• The unborn children of pregnant women living within 550 yards of the Hunterston B site, in North Ayrshire – one of Scotland’s two working nuclear power stations -would received the highest dose there.

    Dr Richard Dixon, director of Friends of the Earth Scotland, said: “There is no safe level of radiation. Nuclear technology… poses an ongoing threat to public health.”………

January 10, 2015 Posted by | environment, health, oceans, UK | 1 Comment

Depleted uranium weapons – a propaganda victory for ISIS?

depleted-uraniumThe UK and depleted uranium, International Coalition to Ban Uranium Weapons,  A retired British General has urged the UK to persuade the US not to use depleted uranium in operations against ISIS in Iraq, Sir Hugh Beach argues that the use of the weapons will be a propaganda victory to their opponents. 9 January 2015 – Gen Sir Hugh Beach (Rtd)

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January 10, 2015 Posted by | depleted uranium, UK | Leave a comment

Top renewable energy investment trends for 2015

piggy-ban-renewablesflag-UKUK watch: Tracking renewable energy investment trends, Renewable Energy Focus 05 January 2015 KATHARINE EARLEY As we head into 2015, Renewable Energy Focus contributor Katharine Earley speaks to Triodos Bank about investment trends, including crowd-funding, community-owned energy and businesses opting for on-site energy generation.
With renewable energy set to be one of the key winners to emerge from the EU’s new three-year, £250bn investment plan, 2015 could be a promising year for renewables. We caught up with ethical investment pioneer Triodos Bank to understand what trends it foresees for the year ahead.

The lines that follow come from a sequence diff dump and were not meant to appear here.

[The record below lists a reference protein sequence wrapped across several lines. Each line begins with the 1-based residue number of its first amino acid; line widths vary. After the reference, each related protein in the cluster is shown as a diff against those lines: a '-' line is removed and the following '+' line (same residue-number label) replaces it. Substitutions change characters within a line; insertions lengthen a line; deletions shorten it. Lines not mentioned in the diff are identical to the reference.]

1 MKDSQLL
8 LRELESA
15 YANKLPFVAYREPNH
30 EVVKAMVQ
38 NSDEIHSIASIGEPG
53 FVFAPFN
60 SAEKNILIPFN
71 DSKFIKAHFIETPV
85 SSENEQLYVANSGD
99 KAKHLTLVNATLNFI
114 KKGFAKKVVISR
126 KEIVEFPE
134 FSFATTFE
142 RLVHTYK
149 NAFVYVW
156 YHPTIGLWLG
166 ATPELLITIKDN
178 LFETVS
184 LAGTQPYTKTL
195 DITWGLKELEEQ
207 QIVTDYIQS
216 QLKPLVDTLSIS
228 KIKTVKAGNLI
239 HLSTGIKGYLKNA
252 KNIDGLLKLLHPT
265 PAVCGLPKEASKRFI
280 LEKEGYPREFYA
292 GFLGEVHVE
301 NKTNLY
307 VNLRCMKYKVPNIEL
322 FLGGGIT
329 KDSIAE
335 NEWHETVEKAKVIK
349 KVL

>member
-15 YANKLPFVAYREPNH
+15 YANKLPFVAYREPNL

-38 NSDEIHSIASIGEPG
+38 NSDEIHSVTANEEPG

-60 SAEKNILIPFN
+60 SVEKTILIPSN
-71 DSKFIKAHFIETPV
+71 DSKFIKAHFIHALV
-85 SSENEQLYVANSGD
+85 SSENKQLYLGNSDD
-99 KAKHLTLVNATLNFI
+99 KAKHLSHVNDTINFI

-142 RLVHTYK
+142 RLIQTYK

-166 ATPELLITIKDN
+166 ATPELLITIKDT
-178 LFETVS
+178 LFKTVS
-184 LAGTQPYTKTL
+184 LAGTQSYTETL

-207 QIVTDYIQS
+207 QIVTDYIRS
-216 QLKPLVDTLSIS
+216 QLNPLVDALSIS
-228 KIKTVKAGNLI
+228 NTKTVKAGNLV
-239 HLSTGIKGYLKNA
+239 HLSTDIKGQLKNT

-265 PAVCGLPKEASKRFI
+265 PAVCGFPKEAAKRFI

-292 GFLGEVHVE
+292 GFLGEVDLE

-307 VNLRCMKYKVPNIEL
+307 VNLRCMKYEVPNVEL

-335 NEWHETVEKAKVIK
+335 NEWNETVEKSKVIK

“We could see some real strides forward for renewable energy in Europe, particularly if the EU’s investment plan focuses on grid infrastructure,” Matthew Clayton, executive director of Triodos Renewables, explained. “As we move from centralised power plants to smaller, distributed energy generation, government investment could really help to address this important systems issue. Coupled with private investment in energy efficiency and generation, such a move could lead to more rapid progress.”

For Triodos’ part, its renewables company, owned by some 5,000 shareholders, operates 11 onshore wind and hydroelectric projects across the UK with a capacity of 53MW, enough electricity to power 34,200 homes. Founded in 1994, the company has seen a 35% increase in shareholders and a 50% increase in generating capacity in the past three years. Its projects generated more than 100m kWh of clean electricity in 2013. Having already raised £2m from its latest share offer, it is now extending the offer until 30th January 2015.

So what does Clayton see as the reasons for this prosperity?
“Investor confidence has grown as the nature of the projects become more robust,” he explained. “The technology is proven and is also decreasing gradually in price. Interestingly, we’re seeing interest from a wide range of investors, from individuals through to institutional investors. And we want to make investing in renewables accessible – that’s why we’re inviting minimum investments of £50 through our current share offer………..